The labor force participation rate (in red) is far below the trend (in blue) and again, is showing no real signs of improving.  This suggests that many workers have simply given up and are no longer attached to the officially defined workforce.

The authors note that the drop in aggregate demand can (and probably has) had a long-lasting impact on the duration of unemployment which is quite apparent on this graph from FRED:

Right now, there are 3.155 million American workers that have been out of work for 27 weeks or longer.  This is nearly 270,000 more than were long-term out of work at the previous post-World War II record of 2.885 million in June 1983 and is by a wide margin, the most persistent long-term unemployed trend seen after any recession since 1948.

Now, let's look at the impact of the crisis on GDP as shown on this graph, noting the gap between the dashed green line that shows the trend of growth between 2000 and 2007 and the red line that shows the actual GDP growth:

Between 2000 and 2007, potential GDP growth was around 2.6 percent per year.  Between 2007 and 2012, potential GDP growth slowed to 1.3 percent per year on average, a slowdown that is even more pronounced during the past three years with the average annual change estimated at less than 1 percent.  This means that the level of potential GDP in the first quarter of 2013 was 6 percent below the potential based on data from 2000 to 2007 and that the shortfall in GDP will widen to 6.75 percent by the end of 2014.

Basically, what the authors are telling us is that in the current situation where there is both weak aggregate demand and high unemployment, a cyclic downturn can become a structural downturn where the economy is permanently negatively affected and there is a disconnect between the supply and demand components of the economy, resulting in a no- or slow-growth scenario.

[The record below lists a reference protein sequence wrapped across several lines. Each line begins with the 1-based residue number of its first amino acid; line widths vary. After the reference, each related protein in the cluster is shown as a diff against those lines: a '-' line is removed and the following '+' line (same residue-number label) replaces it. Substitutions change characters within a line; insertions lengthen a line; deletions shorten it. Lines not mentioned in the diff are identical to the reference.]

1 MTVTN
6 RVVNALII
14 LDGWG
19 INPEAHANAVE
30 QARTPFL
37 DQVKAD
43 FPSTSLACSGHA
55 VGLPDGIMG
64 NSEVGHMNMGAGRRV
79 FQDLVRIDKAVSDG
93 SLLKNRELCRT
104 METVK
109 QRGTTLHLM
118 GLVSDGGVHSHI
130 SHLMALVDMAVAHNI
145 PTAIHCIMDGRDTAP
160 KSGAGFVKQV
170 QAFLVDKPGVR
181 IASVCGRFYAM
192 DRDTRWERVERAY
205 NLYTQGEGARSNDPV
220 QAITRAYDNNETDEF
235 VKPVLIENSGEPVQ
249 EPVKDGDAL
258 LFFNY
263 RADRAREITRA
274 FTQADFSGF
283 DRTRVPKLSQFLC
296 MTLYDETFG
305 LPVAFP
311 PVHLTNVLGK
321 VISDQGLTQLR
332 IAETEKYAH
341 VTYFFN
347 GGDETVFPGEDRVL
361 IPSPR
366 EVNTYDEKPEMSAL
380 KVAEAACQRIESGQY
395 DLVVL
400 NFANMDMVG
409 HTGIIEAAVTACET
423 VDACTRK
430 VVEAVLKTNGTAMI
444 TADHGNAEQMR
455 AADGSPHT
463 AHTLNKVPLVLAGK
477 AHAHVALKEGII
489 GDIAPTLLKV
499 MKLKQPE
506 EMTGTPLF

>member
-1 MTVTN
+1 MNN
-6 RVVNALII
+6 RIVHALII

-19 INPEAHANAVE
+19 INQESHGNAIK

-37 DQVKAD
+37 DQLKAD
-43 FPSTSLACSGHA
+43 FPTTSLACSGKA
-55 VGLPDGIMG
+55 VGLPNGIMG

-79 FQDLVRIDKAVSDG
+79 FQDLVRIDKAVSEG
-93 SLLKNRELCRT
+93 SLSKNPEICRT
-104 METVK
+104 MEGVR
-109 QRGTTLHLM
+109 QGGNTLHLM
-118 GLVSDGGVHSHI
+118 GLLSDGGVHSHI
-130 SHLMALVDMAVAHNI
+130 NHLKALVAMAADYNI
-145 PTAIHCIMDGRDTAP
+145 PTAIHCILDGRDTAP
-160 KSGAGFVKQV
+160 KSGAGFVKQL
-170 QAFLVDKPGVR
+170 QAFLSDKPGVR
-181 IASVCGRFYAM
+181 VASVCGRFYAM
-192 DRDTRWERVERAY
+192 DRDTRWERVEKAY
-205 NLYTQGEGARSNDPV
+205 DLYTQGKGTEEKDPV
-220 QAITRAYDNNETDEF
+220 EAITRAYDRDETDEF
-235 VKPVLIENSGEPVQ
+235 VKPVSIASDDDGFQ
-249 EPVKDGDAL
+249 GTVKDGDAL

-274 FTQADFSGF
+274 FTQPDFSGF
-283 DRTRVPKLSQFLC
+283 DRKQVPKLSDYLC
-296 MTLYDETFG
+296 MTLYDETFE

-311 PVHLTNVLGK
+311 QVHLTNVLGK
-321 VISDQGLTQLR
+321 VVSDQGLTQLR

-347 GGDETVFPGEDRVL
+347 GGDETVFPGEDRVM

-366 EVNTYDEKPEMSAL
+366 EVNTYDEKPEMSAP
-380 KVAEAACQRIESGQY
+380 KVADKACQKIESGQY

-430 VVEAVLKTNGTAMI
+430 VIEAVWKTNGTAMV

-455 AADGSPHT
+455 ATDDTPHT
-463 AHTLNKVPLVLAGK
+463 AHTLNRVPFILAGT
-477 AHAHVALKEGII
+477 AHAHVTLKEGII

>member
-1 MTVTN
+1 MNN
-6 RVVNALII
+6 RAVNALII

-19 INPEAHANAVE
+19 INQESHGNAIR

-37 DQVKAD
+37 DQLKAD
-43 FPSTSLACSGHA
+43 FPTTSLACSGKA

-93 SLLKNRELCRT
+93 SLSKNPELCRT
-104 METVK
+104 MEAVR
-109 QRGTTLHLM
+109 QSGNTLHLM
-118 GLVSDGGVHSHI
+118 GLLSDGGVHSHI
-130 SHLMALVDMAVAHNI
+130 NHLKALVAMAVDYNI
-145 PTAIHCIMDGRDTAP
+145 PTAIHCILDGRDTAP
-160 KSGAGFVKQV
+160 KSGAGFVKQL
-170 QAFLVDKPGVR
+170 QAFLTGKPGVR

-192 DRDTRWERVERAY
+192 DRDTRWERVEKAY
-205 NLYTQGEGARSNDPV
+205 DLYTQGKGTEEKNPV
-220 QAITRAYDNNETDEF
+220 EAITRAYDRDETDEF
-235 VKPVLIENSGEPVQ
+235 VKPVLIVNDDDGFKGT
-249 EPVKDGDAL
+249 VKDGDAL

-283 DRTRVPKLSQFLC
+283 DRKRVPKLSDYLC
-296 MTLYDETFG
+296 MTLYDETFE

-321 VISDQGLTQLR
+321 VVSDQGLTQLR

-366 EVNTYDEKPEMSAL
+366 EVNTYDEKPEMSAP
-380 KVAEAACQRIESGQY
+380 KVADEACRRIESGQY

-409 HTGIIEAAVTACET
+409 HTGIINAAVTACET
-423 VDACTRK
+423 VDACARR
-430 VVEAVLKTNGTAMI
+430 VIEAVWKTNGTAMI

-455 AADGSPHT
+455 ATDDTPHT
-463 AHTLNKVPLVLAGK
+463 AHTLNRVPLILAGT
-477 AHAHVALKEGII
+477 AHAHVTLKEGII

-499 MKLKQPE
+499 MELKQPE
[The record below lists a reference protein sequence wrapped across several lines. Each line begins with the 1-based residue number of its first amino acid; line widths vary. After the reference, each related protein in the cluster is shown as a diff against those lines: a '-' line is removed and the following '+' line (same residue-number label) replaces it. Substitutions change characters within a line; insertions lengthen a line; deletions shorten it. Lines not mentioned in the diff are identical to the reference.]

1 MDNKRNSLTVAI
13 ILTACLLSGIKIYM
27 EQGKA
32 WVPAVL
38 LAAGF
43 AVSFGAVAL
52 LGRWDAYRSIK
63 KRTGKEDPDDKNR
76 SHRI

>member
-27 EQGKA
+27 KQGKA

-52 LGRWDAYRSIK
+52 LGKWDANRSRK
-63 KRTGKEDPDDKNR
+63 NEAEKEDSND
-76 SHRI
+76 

Let's close with a quote from the paper:

"Thus, in an uncertain world, a policymaker’s choice of policy will depend not only on the extent to which he or she believes a demand shock is likely to affect potential GDP and employment, but also on his or her view of the risks associated with actively trying to offset these adverse supply-side developments through accommodative monetary policy."

An uncertain world indeed.  When you hear this from a central banker, it's time to run for cover.


  1. "Thus" ?? I don't see how the conclusions about a possible future "demand shock" or the risks of "accommodative monetary policy" follow in any way from all these graphs.

  2. When you tie this in with your more recent article about Amazon you paint a rather grim picture of employment going forward. My take on the recent jobs report here in America is that as spring comes upon us ever optimistic and more desperate Americans are being pushed into making a decision as to whether to leave the work force or take a lower paying job that is often part time. Yes, people are busy scurrying around, but it should be clarified not at a fast pace. The question then arises as to how this will spill over to economic policy. More on this subject in the article below.